Date of Award


Degree Name



Public Health


Maria Duarte-Gardea

Second Advisor

Gabriel Ibarra-Mejia


Human milk is recognized as the ideal food for infants; however, in order for human milk to get to the infants, breastfeeding requires the support of the healthcare system. Among infants born in 2015 in United States, 4 out of 5 started to breastfeed and despite of this high rate, only 22% of mothers exclusively breastfed for 6 months. The decisions to breastfeed are influenced by multiple factors including breastfeeding education and support, hospital practices, and participating in tailored education programs. The Office of the Surgeon General has identified the need for healthcare systems to "guarantee continuity of skilled support for lactation between hospitals and healthcare settings in the community." Community resources that support breastfeeding include Lactation Rooms (dedicated private space for breastfeeding), Baby Cafes (licensed sites offering support from trained health professionals), and the Women, Infant, and Children (WIC) Program, a federally funded program offering breastfeeding education from trained professionals. The International Board of Lactation Consultant Examiners (IBLCE) provides certification for professionals with specialized knowledge in lactation science. Evidence shows that tailored programs and peer support increase initiation and length of breastfeeding. A coordinated effort that supports breastfeeding along the U.S.-Mexico border region is the Binational Breastfeeding Coalition (BBC), a consortium of health professionals formed in 2013 whose overall goal is for all infants born along the U.S.-Mexico border to be breastfed by the year 2020. Specific Aim: Prepare a directory of breastfeeding and lactation resources available in El Paso, Texas at the request of the BBC. Methods were completed by conducing a literature review was conducted to identify the number of Lactation Rooms, Baby Cafes and IBLCE certified lactation consultants in El Paso, Texas. Two products were developed. First, the resource information was organized and presented in a directory of lactation resources; information from the directory was then summarized and presented in a fact sheet. The members of the BBC provided feedback on the content and organization of the directory and fact sheet. Results: Currently, there are two Lactation Rooms available at El Paso International Airport; three Lactations Rooms for employees and students at The University of Texas at El Paso; and two Baby Cafes located at local hospitals. There are eight IBLCE certified lactations specialists in El Paso Texas. Conclusion: This community-engaged project revealed that the number of organizations providing either a private space for lactation or tailored breastfeeding education is very limited for the population of El Paso, Texas. Moreover, the number of IBLCE certified lactation specialists is very small for a city of 144,831 potential mothers with a ratio of 1:18,103 mothers for every lactation specialist. Increasing the number of Lactation Rooms, Baby Cafes, and the number of trained lactation consultants will support continuity of breastfeeding between hospitals and healthcare settings in the community, and would be expected to increase the length of breastfeeding by provide critical support. With breastmilk being the ideal food for infants, increasing breast-feeding practices would also be conducive to improving the health and well-being of women, infants, children, and families in the border region and increasing overall quality of life.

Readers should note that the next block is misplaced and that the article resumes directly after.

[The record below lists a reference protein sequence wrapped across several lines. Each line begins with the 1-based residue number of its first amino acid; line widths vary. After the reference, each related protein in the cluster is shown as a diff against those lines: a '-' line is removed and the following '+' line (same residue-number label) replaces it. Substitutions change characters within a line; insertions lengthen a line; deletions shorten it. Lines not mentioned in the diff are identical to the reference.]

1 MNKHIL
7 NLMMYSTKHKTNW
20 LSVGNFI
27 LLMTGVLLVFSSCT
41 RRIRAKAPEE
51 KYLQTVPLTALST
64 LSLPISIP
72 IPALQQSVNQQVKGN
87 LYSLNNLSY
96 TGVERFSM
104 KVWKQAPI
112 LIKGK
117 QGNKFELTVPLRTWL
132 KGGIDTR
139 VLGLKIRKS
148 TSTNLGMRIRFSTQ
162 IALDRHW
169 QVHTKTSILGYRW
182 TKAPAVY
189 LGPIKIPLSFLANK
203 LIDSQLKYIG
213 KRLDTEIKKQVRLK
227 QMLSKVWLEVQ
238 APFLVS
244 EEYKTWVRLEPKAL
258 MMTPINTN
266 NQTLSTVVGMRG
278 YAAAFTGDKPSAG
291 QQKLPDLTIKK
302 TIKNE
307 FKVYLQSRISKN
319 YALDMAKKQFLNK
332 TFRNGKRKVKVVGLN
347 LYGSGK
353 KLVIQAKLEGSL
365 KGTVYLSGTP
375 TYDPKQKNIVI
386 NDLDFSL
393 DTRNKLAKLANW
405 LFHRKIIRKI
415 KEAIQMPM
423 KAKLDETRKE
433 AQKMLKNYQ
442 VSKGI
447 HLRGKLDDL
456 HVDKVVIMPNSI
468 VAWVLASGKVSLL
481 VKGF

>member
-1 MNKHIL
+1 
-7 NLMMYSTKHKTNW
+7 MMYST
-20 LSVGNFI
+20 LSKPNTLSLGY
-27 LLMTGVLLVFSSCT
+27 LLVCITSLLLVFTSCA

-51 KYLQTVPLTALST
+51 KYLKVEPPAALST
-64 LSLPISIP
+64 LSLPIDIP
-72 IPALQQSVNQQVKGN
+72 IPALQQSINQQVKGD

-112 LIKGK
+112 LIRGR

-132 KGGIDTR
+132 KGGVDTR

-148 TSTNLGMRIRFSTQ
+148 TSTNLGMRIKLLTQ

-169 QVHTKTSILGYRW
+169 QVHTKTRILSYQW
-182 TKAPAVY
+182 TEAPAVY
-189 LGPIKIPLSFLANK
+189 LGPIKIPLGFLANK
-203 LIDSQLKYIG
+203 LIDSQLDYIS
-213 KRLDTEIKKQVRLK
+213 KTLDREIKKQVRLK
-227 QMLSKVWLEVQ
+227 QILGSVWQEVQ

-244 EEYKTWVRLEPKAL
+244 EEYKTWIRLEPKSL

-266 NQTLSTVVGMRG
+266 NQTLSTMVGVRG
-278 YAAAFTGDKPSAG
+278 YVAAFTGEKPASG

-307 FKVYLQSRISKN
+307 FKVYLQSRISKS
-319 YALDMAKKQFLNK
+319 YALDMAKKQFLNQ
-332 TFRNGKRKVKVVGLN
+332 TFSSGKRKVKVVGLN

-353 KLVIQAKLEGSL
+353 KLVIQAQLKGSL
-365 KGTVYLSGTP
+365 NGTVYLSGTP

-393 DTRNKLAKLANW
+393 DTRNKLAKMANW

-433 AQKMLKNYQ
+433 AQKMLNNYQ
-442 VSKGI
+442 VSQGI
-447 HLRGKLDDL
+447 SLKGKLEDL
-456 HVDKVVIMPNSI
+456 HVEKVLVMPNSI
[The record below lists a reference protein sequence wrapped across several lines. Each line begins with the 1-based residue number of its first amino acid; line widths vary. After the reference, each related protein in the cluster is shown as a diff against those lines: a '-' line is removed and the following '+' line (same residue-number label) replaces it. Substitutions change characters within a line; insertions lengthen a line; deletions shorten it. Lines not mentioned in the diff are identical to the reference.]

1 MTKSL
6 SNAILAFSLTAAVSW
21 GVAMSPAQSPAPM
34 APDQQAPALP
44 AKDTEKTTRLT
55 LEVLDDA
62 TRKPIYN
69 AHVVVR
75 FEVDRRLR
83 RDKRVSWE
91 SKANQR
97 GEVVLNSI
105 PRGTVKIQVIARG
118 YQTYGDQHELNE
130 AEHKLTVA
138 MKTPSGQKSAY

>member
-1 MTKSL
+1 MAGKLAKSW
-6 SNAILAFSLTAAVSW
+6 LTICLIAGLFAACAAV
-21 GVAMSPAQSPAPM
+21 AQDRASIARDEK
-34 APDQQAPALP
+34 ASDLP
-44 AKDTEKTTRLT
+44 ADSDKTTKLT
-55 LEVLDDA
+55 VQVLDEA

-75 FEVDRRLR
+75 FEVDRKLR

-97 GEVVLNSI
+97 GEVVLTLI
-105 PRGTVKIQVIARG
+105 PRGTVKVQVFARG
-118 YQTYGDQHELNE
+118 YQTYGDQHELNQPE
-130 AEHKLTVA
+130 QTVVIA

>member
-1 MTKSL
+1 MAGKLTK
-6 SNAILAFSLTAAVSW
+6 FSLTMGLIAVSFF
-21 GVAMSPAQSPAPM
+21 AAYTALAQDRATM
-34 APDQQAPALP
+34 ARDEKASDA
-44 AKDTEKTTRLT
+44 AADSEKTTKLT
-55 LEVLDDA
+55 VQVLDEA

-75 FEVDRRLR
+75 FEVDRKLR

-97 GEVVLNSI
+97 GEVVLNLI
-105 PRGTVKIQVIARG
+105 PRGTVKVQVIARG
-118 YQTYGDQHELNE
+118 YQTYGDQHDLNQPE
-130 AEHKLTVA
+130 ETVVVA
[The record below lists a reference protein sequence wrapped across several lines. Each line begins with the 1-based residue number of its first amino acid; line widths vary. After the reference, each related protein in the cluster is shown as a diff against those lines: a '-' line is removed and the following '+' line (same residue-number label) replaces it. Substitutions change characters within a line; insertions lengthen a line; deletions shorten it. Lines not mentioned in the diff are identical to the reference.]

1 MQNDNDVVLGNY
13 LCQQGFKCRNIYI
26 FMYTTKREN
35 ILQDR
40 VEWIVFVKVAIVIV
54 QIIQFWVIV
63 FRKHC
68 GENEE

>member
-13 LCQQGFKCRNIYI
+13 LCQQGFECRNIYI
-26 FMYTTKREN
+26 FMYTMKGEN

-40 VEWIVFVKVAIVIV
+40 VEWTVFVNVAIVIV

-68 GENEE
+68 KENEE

Received from ProQuest

File Size

66 pages

File Format


Rights Holder

Tiffany Nichelle Butler